Throughout the years, the Museum has put together numerous travel programs across the world. One of our more popular programs follows the path of the men of the 506th Parachute Infantry Regiment, 2nd Battalion’s Easy Company. The exploits of these men were first brought to light in Stephen Ambrose’s book Band of Brothers, and later by the HBO miniseries of the same name. The tour starts in the United Kingdom and traces the company’s path across Europe before ending in Austria at the famed Eagle’s Nest.
I’ve been fortunate to join this tour numerous times with the Museum, but it never loses its impact on me or, more importantly, the guests. It is one thing to read about Omaha Beach in Normandy or the Waal River crossing in Holland, but to actually stand there and see what those men were up against is incredibly powerful. It amazes me anyone got off that beach or crossed that river.
Tour guests come for many different reasons. Some had relatives or friends in the war, some are WWII enthusiasts, and others are there because it seems like a first-class tour to see a good portion of Europe. No matter the reason, it is impossible to go to all these places and not be profoundly impacted. The annoyance of being out of milk for your coffee or having a day full of meetings seems petty when you see what these men and women faced on a daily basis fighting across Europe.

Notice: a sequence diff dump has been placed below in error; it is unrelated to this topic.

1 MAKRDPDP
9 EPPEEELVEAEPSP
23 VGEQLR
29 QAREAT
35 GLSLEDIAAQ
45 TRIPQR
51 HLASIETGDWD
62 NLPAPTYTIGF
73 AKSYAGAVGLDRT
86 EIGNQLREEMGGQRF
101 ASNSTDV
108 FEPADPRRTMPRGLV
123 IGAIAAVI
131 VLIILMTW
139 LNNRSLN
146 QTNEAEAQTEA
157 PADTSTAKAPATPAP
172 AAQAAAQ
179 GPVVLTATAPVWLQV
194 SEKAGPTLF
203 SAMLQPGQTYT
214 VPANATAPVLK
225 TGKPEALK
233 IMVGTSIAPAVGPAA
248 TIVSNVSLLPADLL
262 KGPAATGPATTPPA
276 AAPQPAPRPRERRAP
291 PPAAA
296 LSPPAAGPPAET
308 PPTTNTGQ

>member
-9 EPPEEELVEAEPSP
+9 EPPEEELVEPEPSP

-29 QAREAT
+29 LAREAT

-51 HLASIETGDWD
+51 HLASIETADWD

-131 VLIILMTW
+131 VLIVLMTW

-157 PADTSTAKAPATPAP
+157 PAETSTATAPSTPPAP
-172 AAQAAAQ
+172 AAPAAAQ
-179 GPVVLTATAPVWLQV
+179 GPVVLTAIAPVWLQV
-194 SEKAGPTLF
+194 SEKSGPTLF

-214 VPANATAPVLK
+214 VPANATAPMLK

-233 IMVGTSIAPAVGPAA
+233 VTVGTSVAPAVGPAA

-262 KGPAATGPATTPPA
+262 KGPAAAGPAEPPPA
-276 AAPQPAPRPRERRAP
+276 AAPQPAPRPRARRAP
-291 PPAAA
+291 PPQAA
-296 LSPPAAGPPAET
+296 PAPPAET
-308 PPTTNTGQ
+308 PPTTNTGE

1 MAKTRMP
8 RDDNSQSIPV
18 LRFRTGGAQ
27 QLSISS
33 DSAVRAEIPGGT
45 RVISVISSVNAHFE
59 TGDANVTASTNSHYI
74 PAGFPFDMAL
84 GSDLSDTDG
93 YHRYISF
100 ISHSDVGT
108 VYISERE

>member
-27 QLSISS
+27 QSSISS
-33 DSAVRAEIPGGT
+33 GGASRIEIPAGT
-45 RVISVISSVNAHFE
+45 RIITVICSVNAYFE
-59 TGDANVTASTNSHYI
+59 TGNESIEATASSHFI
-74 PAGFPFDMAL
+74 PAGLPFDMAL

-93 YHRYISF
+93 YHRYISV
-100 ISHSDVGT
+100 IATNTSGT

However, you don’t realize the full cost of Allied victory in Europe until you see the cemeteries. Row after row of white crosses and Stars of David, perfectly aligned in eternal formation, are powerful reminders to what it took to rid the world of Nazi tyranny. For many people, myself included, the cemeteries put the entire trip into perspective—and how important it is to never forget the sacrifices made over 70 years ago to ensure our freedoms today.
To anyone who even has a passing interest in Easy Company or World War II, take this tour. See these places firsthand, and never forget what happened there.
A New Orleans native, James Linn first became involved with the institution then known as The National D-Day Museum in 2001 as an eighth-grade volunteer on weekends and during the summer. Linn joined The National WWII Museum staff in 2014 and currently serves as a curator.